Comprised of AC-130 Spectre gunships, the 16th SOS destroyed trucks and other vehicles along the Trail, while the 591st tried to shoot down the gunships. The 16th dominated the arena, but in the end, the 591st deployed a sufficient array of weapons to drive the gunships from the theater.

After crewing as a Spectre gunner from 1978-2005, Walter spent more than a decade researching this book. He recreates the multi-year battle based on information from USAF records, archives, and 16th post-strike combat reports; as well as interviews with former 16th crewmembers; and NVA commanders’ writings and other publications. In portraying turning points of combat, Walter provides nearly night-by-night accounts of the ploys and counter ploys employed by the gunships and by the NVA defenses. Anti-aircraft fire intensified in proportion to the number of trucks destroyed or damaged.

Walter tells his stories from crewmen’s viewpoints, and they overflow with authenticity. His narrative grows more off-beat and captivating as firepower and accuracy balanced out between the two sides. He shows us why and how Spectre crews performed over the Trail and shows how the enemy truck drivers reacted on the ground. He compares the responses of American and North Vietnamese combatants to the thinking of their higher-level decision makers.

Encounters over the Trail often became a take-your-best-shot situation. For the first five years of the battle, gunships took frequent survivable hits, but trucks suffered large numbers of fatalities. Drivers became demoralized and frightened by the gunships’ ability to locate them, a mentality that enemy leaders found difficult to deal with. Often, the mere presence of a gunship overhead caused drivers to stop, shut down their engines, abandon their vehicles, or do whatever else might save them from discovery.  Consequently, transportation of men and materiel ceased for the duration of a gunship’s overfly.

During the final year of battle, Trail defenses grew more prolific and powerful with the introduction of  85- and 100-mm guns, along with SA-2 and SA-7 missiles. The improved defensive structure forced gunships to fly higher and higher, thereby reducing the effectiveness and accuracy of their weapons. The NVA shot down four gunships, causing tactical changes that curtailed truck hunting. Spectre’s main task then became night protection of Saigon and, after the war ended in 1973, close air support for Cambodians fighting the Khmer Rouge.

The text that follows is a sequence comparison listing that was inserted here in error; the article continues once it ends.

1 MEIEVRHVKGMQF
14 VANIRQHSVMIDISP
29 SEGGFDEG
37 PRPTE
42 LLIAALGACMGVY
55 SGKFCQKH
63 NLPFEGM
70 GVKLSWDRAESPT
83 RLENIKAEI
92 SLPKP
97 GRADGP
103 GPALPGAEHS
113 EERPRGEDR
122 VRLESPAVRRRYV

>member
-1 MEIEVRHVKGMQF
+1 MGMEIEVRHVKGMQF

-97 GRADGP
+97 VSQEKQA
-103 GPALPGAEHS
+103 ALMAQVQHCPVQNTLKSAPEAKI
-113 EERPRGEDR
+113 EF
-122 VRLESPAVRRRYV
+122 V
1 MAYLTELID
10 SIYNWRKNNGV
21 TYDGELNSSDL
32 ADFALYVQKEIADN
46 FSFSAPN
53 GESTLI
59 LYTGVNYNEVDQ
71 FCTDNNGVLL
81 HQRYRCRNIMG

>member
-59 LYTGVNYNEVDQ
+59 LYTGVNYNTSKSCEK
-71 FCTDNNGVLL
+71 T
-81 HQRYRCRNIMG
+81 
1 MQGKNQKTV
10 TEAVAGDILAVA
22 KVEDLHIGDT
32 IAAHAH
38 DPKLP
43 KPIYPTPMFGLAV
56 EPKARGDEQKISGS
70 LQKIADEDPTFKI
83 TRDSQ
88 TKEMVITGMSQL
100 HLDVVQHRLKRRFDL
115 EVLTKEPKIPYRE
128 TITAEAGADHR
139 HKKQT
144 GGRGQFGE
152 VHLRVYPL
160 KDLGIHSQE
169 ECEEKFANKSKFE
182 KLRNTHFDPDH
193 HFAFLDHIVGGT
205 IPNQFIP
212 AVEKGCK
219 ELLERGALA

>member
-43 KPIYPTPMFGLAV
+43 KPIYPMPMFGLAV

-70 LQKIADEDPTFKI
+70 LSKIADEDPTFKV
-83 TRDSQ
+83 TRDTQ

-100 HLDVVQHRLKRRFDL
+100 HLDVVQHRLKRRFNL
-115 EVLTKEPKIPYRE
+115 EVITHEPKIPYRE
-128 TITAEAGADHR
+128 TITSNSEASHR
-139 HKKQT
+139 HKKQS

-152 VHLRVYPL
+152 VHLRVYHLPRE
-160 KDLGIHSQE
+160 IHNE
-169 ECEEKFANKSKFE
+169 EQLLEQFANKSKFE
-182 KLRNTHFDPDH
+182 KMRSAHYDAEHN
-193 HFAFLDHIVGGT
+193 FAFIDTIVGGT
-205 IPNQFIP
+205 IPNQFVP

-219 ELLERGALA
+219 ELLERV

At length, Walter sorts out a controversy regarding the lethality of a gunship’s weapons. Studies showed that AC-130 practices for close air support, interdiction, command and control, and search and rescue developed through on-the-job training—meaning in combat.

Ghostriders‘ short final chapter records the 16th SOS’s role in the recovery of the U.S.S. Mayaguez in 1975. On that mission, Spectre flew 15 support missions during three days of utter confusion, its final combat role in Southeast Asia.

An AC-130 Spectre Gunship in action in Vietnam

The book is user friendly. In a brief Forward, Walter clearly explains the birth and evolution of the AC-130 structure, manning, and basic maneuvers. He tailored the book to ensure that a reader understands exactly what is taking place at all times by adding an event chronology, glossary, references, and index.

“Either by design or by chance,” Walter says, “the AC-130 earned a unique position in military history.” 

I operated sensors for Spectre during 1970-71 and found Walter’s accounts to be complete in every way. I believe a person unfamiliar with the aircraft will be spellbound by the facts Walter has accumulated. The book took me back to familiar places and taught me things I had not known.